Proving Entitlement to a “Trade Secret”
A recent case, Managed Care of North America, Inc. v. Florida Healthy Kids Corp., D735a (Fla. 1st DCA 2019), discusses the standard in proving entitlement to a “trade secret,” as defined by Florida law (below).
In this case, bidders submitted proposals to a public body in response to an Invitation to Negotiate. In responding to the proposal, one of the bidders marked certain pages confidential as a trade secret, which is not uncommon. A losing bidder sought to obtain this information under Florida’s Public Record’s Act and the bidder maintaining the trade secret protection filed a motion for declaratory relief asking the trial court for a declaration as to whether the information it marked confidential was exempt from public disclosure under Florida’s trade secret protection.
Section 812.081(1)(c), Florida Statutes, defines “trade secret” as:
[T]he whole or any portion or phase of any formula, pattern, device, combination of devices, or compilation of information which is for use, or is used, in the operation of a business and which provides the business an advantage, or an opportunity to obtain an advantage, over those who do not know or use it. The term includes any scientific, technical, or commercial information, including financial information, and includes any design, process, procedure, list of suppliers, list of customers, business code, or improvement thereof. Irrespective of novelty, invention, patentability, the state of the prior art, and the level of skill in the business, art, or field to which the subject matter pertains, a trade secret is considered to be:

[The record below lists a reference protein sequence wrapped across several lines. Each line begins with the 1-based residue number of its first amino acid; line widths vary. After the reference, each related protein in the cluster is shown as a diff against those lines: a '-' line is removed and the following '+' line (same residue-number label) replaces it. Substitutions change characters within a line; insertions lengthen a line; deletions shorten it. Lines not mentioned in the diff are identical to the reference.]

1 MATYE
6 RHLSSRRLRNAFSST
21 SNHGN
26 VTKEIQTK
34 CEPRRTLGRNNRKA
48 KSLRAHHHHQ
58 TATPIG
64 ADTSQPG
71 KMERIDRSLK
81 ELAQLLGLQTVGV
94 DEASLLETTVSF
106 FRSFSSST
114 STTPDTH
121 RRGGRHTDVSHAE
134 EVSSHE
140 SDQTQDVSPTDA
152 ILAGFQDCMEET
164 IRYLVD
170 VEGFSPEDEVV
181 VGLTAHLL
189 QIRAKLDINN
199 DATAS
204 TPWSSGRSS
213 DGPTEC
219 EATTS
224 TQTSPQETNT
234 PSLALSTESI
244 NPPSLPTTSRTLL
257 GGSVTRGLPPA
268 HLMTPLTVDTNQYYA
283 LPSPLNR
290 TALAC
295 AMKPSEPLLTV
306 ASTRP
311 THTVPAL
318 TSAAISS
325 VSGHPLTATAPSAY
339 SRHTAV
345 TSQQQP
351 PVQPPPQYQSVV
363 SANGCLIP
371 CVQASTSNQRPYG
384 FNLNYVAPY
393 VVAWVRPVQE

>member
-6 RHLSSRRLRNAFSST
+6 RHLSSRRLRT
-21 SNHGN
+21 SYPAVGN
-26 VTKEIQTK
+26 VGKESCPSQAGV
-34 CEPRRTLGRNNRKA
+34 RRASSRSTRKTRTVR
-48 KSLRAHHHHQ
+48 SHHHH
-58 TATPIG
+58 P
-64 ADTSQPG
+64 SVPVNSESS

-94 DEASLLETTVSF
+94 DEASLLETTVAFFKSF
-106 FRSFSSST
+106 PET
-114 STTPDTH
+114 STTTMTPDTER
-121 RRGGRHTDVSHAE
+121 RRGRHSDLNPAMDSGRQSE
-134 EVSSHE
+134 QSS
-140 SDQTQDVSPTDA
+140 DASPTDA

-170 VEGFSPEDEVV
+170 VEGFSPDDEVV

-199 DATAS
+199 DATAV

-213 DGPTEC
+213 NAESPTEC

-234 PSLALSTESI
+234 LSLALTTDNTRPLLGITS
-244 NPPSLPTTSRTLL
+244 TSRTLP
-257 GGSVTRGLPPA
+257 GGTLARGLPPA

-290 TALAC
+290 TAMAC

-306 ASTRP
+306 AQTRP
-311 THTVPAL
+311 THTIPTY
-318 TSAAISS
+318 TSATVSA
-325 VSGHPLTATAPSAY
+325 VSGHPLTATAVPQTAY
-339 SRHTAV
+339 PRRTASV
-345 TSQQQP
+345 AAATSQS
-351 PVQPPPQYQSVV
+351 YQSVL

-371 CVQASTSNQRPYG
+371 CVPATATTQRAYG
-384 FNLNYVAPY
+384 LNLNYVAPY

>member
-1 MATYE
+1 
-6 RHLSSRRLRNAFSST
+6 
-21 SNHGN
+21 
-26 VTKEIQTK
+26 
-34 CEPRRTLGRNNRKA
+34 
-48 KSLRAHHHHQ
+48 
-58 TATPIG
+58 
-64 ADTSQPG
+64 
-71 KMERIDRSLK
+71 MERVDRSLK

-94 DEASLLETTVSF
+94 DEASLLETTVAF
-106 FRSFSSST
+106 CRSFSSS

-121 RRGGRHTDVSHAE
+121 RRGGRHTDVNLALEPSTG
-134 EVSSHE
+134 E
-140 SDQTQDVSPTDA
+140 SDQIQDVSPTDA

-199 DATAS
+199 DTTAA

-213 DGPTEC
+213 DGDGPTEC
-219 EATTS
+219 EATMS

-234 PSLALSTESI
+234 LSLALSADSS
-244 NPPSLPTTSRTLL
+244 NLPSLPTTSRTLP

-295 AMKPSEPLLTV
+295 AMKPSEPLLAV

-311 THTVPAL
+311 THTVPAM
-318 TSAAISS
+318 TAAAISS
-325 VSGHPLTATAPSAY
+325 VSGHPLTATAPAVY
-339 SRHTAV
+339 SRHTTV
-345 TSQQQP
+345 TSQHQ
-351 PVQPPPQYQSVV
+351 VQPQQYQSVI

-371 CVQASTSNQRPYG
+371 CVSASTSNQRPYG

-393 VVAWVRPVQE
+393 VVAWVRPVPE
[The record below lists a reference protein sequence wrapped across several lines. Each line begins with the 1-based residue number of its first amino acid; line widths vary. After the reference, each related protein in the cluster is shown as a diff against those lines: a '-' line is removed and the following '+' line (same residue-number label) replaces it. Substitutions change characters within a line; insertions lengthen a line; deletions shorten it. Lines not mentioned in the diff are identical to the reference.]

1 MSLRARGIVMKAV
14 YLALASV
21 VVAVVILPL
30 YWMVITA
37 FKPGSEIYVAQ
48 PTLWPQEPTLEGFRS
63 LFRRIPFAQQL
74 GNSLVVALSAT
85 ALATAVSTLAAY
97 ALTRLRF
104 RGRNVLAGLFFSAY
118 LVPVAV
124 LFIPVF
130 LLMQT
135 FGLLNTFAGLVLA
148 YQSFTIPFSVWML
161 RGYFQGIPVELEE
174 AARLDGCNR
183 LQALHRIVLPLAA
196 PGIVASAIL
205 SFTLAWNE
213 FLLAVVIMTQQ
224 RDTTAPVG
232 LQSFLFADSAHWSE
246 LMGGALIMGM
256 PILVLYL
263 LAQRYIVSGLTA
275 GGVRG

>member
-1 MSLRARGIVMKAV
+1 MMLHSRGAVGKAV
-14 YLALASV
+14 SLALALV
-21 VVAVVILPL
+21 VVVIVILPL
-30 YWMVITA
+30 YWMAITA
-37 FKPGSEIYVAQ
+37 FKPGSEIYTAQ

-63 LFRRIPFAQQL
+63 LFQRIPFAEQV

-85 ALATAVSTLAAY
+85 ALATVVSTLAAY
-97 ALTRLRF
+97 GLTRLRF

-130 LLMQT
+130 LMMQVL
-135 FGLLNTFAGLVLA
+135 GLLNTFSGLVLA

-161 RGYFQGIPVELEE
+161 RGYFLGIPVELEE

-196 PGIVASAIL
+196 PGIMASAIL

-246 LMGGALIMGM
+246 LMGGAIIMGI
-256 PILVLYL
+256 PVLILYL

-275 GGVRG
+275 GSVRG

- Of value;
- For use or in use by the business; and
- Of advantage to the business, or providing an opportunity to obtain an advantage, over those who do not know or use it
when the owner thereof takes measures to prevent it from becoming available to persons other than those selected by the owner to have access thereto for limited purposes.
The First District Court of Appeal held that once the bidder maintaining the trade secret protection proved: (1) the information was used in the operation of its business; (2) the information provided the business an advantage or the opportunity for an advantage; and (3) importantly, the bidder took measures to prevent its disclosure (and, of course, the information is NOT readily accessible to the public), “the information is deemed protected trade secrets; and, by its very nature, the trade secrets are considered, as a matter of law, to be “of value.” Managed Cared of North America, supra. Separately proving “of value” is not a required element of establishing the information is a trade secret. However, to prove entitlement to a trade secret, the “party must not only label the information as secretive [or confidential], but must also prove a business advantage or an opportunity to obtain an advantage.” Managed Care of North America, supra. Once the party satisfies this burden, the information is “as a matter of law and by its very nature, considered ‘of value.’” Id.
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